First, a parable. Like so many others, you’ve been pondering for years how to build the better mousetrap. Finally, inspiration hits you. You don’t have any of the particulars, but you know that with more thought, time, and resources, the invention is bound to take shape. With so many other inventors hot on your heels, you’d like to exclude them from your idea. Is now too soon to file for a patent? When should you ask the U.S. government to step in and help you protect your work by filing for a patent?
The answer depends: Generally, a vague idea like this, by itself, is not patentable. Although patent professionals often discuss the patentability of ideas, usually these professionals aren’t using the term ‘idea’ to mean ‘a vague mental conception’. They’re usually using the term as shorthand for the actual invention itself.
More than an ambiguous mental concept, the U.S. Patent and Trademark Office requires that an invention be reduced to practice before granting a patent. Although reducing your invention to practice may sound daunting, it really isn’t:
There are two ways in which inventions may be reduced to practice:
(1) by actually practicing the invention—for example, building or creating the invention, and (constructively)
(2) by filing a patent application
While option (2) may sound circular, successfully filing for a patent requires the inventor to tell the USPTO, in terms that a person of ordinary skill in the appropriate technical field would understand, how to practice the invention. The inventor must have turned that vague idea into a definite, explicit, workable concept, by thinking through all of the particulars of the invention—for example, the mousetrap’s structure, how it will actually work, etc.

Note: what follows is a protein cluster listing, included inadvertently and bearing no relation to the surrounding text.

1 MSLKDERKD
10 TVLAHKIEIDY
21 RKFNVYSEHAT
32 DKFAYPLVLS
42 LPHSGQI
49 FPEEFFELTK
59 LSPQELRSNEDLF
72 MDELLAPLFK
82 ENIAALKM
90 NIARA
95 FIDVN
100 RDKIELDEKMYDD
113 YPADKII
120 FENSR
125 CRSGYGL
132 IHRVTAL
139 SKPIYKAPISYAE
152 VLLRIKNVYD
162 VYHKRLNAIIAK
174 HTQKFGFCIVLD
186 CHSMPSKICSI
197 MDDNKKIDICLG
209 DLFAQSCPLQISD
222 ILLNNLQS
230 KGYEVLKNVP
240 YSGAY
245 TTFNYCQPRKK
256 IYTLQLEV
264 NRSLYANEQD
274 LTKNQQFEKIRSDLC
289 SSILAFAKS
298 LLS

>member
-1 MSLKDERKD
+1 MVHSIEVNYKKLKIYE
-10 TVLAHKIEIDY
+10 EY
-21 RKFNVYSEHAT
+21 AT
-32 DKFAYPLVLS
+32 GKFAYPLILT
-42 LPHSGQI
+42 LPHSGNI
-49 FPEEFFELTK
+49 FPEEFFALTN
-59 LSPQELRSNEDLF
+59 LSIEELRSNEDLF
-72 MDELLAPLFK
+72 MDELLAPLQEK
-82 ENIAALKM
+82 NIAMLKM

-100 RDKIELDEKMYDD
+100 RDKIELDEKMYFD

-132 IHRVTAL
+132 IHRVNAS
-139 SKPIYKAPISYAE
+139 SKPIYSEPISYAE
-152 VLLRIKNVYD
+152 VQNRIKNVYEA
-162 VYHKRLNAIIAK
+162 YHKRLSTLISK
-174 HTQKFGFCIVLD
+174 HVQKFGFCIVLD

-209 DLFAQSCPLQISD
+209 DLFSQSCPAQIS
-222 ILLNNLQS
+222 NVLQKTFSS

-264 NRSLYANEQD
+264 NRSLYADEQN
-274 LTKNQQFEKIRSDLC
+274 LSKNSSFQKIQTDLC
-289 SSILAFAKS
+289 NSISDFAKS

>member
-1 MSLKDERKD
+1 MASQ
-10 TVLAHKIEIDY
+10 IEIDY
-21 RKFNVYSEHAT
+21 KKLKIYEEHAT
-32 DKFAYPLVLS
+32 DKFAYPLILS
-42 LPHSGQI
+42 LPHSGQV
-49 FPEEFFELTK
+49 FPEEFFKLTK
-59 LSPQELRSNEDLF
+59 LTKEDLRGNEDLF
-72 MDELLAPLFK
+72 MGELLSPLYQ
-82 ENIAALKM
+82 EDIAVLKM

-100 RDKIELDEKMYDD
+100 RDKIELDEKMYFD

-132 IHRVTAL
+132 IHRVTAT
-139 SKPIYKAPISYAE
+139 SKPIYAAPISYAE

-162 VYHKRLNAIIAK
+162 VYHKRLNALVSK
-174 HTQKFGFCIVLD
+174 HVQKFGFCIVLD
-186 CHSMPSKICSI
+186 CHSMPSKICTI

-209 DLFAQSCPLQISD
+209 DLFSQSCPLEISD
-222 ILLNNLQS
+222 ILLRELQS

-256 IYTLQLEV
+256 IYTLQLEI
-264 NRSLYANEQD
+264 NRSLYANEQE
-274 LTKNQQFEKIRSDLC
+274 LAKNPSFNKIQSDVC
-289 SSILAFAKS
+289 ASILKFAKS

If the inventor has both (1) failed to actually practice the invention and (2) can’t explain the invention to someone who should be able to understand, the time is not yet ripe to file for a patent.
As inventors know, much of the inventive timeline is erratic and fluctuating. Because it’s important to understand when the timing is right to file for a patent, the idea phase may still be a great time to talk with an attorney, especially as the invention begins to show commercial promise.
But, more important than knowing how early you should speak with a patent attorney is knowing when it’s too late. For more thoughts on this and on guarding your invention throughout the inventive process, stay tuned for Part 2.